Take Something Beautiful – The Songs of Jesse Younan

by Jenny O’Keefe

In July 2008 Jesse Younan died from acute myeloid leukemia. He was 35 years old and had just released the album ‘A Good Day for a Migraine’ to critical acclaim. Jesse’s voice was strong and his words brilliant, and his death came far too early in a young man’s life.

Now, some notable independent Australian artists have teamed up with Vitamin Records to create a tribute album.

Glenn Wright, director of Vitamin Records, had a chat with Jenny O’Keefe about this release.

Can you tell me a bit about how the idea came about for Take Something Beautiful?

After Jesse passed away, for a long time we struggled with keeping his last release relevant. I found it hard to listen to the album and I think everybody felt deflated.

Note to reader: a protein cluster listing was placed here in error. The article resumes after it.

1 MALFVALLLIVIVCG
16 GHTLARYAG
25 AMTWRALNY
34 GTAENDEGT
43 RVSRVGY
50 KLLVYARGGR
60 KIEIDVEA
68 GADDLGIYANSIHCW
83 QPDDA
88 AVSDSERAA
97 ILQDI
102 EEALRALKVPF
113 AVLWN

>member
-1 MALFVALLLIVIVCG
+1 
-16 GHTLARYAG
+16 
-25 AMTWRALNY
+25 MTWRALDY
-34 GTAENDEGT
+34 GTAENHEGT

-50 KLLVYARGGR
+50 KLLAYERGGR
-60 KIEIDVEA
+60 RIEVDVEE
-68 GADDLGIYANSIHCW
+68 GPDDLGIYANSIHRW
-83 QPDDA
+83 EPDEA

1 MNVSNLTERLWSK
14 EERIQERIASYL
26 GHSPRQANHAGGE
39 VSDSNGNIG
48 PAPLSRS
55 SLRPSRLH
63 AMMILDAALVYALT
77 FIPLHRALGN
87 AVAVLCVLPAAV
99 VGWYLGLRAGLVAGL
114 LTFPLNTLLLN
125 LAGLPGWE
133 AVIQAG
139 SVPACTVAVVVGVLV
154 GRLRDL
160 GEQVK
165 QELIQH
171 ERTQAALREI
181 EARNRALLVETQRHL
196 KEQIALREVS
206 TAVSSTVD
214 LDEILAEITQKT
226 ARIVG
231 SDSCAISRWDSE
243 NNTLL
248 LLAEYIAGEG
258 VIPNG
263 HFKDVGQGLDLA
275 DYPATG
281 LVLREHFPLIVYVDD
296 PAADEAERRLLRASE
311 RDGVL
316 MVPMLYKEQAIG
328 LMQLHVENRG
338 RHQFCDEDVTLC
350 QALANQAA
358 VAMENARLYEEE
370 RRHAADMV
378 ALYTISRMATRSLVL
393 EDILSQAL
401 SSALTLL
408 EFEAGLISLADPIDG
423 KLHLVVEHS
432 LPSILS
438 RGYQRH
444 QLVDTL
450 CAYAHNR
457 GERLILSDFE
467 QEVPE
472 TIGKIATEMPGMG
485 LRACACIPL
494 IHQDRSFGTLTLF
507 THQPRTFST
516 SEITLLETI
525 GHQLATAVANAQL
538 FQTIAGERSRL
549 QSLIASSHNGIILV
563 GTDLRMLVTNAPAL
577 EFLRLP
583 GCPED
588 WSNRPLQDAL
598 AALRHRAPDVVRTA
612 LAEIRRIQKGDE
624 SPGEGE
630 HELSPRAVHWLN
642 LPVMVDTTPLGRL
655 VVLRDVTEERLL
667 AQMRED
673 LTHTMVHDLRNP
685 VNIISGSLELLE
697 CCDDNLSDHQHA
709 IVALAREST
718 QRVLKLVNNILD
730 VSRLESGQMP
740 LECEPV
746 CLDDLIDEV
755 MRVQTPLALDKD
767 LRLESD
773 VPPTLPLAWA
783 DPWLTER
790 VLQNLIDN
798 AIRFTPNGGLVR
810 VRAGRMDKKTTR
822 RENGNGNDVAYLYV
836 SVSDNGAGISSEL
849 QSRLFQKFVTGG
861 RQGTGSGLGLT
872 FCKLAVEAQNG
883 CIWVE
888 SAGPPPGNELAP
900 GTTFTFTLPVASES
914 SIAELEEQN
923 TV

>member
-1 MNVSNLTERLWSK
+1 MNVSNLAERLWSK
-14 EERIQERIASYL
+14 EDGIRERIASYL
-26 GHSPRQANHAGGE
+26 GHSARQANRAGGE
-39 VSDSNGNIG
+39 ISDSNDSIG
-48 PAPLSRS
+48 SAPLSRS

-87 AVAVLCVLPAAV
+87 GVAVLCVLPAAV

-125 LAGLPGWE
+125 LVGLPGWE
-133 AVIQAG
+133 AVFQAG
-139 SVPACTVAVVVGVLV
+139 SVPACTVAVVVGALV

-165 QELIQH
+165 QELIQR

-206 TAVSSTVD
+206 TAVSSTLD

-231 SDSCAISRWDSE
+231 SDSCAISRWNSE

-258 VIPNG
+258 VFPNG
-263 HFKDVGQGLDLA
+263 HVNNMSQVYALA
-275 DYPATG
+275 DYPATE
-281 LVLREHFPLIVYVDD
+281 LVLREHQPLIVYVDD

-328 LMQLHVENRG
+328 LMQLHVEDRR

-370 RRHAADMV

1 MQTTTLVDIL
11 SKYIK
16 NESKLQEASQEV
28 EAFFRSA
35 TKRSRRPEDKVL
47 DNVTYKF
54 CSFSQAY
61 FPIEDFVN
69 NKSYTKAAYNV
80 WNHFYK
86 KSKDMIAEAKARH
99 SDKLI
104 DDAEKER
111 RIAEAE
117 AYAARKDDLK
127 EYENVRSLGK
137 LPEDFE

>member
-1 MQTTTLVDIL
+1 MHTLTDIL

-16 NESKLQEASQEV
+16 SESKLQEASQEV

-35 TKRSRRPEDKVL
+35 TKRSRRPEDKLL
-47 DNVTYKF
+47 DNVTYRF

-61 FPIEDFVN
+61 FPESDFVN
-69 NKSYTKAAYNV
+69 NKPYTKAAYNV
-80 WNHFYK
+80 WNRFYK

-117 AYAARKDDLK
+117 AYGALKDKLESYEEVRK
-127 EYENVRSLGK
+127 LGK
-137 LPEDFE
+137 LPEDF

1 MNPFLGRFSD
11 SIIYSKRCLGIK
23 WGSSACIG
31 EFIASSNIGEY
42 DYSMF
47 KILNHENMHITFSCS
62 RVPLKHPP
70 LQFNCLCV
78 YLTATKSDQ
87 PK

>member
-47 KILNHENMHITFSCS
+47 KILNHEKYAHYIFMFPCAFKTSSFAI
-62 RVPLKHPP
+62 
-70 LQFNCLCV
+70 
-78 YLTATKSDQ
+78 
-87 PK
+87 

I gave the album to many musicians and music presenters and one in particular really pushed the songs for placement. Norman Parkhill from Source Music found music placements for Jesse’s music on East of Everything (ABC series) and Packed to the Rafters. He became a fan and suggested we put out an album celebrating Jesse’s music. Now four years on it feels far more appropriate, as many of us who were close to Jesse are returning to his albums and enjoying.

We hope through this album that more people will discover Jesse’s music, and also that it will help those artists that are involved in some way.

How did you go about selecting who would appear on the album, and which songs they would cover? Did the artists decide this amongst themselves?